Cartilage inspires new durable material for structural batteries

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Researchers at the University of Michigan have developed a new type of durable material similar to cartilage that could be used in structural batteries.

 structural batteries
(Credit: Evan Doughtry)

Incorporating batteries into the structure of electric vehicles and drones has long been a goal of designers and engineers, as it has the potential to reduce weight and extend range. However, placing a battery into the bumper of a car or the wing of drone has obvious safety implications. Published in the journal ACS Nano, the research describes a rechargeable zinc battery with a cartilage-like solid electrolyte that is resistant to damage.

"A battery that is also a structural component has to be light, strong, safe and have high capacity,” said research lead Nicholas Kotov, a Professor of Chemical and Materials Science Engineering at Michigan. “Unfortunately, these requirements are often mutually exclusive."

Zinc is an established structural and battery material, but the rigid dendrites it forms on repeated recharge cycles have seen the metal largely confined to single-use batteries. To overcome the dendrite problem, Kotov’s team developed a solid electrolyte from a composite of branched aramid nanofibres (BANFs) and poly(ethyleneoxide). Based on the structure of cartilage, the BANFs mimic the tissue’s tough collagen and resist penetration from dendrites, while the poly(ethyleneoxide) replicates the cartilage’s softer components and allows zinc ions to flow between the battery’s two electrodes.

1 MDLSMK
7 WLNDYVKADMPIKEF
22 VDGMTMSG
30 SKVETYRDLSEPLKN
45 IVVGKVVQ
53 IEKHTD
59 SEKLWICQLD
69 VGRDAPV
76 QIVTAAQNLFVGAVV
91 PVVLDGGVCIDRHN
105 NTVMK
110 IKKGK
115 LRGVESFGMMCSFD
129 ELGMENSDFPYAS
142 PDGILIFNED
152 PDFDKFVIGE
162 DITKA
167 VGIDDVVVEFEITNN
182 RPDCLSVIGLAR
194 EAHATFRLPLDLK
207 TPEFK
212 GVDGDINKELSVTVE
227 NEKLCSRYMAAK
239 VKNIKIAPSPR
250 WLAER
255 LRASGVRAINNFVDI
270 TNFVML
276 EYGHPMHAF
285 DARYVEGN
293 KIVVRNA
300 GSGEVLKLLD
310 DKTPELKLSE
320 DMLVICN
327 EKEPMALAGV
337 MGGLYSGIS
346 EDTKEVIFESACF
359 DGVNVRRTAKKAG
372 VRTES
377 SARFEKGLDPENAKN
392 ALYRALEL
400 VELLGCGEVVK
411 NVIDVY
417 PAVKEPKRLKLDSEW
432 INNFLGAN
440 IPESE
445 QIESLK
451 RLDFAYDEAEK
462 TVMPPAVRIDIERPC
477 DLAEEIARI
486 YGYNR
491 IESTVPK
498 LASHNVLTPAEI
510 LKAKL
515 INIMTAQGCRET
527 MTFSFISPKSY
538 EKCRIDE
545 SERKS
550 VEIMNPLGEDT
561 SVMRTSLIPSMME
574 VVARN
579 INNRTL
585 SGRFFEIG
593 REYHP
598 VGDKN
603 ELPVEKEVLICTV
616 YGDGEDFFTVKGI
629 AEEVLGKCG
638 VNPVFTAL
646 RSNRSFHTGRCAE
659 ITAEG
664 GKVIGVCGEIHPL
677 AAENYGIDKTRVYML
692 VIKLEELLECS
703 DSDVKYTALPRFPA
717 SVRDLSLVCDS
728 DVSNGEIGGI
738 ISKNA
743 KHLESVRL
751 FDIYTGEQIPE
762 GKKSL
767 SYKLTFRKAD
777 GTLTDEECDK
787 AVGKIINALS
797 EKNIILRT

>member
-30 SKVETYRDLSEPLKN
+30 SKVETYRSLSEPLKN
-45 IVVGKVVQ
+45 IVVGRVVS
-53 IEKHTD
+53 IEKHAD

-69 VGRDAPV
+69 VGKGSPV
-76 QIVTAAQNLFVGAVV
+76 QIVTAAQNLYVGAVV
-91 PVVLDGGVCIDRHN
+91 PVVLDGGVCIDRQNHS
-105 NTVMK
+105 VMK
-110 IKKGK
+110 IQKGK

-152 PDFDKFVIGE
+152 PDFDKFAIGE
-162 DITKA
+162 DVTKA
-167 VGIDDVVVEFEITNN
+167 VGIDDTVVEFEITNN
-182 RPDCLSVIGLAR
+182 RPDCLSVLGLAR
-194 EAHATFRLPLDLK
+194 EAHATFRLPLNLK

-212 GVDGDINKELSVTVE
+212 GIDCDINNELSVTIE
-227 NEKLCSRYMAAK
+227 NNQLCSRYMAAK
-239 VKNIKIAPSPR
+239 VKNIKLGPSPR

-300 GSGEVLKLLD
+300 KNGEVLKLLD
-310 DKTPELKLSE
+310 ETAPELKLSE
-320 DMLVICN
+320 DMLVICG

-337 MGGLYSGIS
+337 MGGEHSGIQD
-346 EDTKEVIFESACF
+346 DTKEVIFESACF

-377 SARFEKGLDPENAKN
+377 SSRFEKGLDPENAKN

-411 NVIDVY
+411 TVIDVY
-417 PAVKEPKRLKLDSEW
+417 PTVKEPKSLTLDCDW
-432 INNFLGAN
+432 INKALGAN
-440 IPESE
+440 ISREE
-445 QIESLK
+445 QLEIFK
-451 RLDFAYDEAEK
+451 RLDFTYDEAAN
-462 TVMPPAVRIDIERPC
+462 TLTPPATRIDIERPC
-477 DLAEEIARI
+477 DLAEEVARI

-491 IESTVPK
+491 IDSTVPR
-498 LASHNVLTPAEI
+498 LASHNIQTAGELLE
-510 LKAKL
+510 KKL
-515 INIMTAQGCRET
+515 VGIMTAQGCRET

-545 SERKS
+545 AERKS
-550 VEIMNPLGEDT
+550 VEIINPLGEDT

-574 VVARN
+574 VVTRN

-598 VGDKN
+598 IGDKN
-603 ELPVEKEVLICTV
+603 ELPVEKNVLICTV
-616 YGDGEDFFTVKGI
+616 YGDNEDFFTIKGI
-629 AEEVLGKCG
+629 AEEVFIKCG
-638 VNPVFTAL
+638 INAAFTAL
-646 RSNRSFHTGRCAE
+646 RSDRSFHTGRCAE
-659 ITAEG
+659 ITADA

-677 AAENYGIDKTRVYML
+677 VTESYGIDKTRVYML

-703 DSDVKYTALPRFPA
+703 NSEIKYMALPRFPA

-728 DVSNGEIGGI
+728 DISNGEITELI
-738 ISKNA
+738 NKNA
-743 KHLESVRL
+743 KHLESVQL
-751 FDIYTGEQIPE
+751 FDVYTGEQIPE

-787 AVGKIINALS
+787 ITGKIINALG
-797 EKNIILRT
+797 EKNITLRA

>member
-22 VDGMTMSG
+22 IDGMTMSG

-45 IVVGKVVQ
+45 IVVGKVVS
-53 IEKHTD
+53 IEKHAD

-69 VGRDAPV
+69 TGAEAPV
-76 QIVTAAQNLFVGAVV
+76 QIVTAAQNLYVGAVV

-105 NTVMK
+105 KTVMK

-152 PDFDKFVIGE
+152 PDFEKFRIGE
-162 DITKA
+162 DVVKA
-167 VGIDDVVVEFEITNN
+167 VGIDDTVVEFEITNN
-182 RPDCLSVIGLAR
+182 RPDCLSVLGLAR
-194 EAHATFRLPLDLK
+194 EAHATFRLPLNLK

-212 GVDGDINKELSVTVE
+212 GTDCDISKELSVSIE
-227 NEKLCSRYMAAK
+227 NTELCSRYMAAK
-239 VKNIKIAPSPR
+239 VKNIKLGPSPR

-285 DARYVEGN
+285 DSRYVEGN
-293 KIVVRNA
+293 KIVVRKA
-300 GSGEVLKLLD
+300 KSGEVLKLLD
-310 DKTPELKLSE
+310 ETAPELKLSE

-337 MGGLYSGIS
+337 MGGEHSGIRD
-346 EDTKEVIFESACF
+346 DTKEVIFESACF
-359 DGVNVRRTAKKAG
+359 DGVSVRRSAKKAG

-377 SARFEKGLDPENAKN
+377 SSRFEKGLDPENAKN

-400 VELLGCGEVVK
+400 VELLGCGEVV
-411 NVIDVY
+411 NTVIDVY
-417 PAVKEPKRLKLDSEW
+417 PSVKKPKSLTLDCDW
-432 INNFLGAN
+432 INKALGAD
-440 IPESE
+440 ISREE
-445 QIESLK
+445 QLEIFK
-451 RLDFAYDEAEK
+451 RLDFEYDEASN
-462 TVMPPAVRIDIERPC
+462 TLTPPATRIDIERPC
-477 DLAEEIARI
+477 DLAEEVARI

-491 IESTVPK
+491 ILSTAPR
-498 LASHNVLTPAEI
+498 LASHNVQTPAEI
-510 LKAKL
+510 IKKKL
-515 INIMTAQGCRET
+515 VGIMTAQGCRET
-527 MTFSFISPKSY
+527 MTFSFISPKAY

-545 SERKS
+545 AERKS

"Nature does not have zinc batteries, but it had to solve a similar problem," Kotov said. "Cartilage turned out to be a perfect prototype for an ion-transporting material in batteries. It has amazing mechanics, and it serves us for a very long time compared to how thin it is. The same qualities are needed from solid electrolytes separating cathodes and anodes in batteries."

According to the research, the prototype battery can run for more than 100 cycles at 90 per cent capacity. As secondary batteries on drones, the zinc cells can extend the flight time by 5 to 25 per cent, depending on the battery size, mass of the drone and flight conditions. After piercing the battery with a knife multiple times to demonstrate its durability, the team found it continued to discharge close to its design voltage. Kotov's team now intends to explore whether there is a better partner electrode that could improve the speed and longevity of the structural batteries.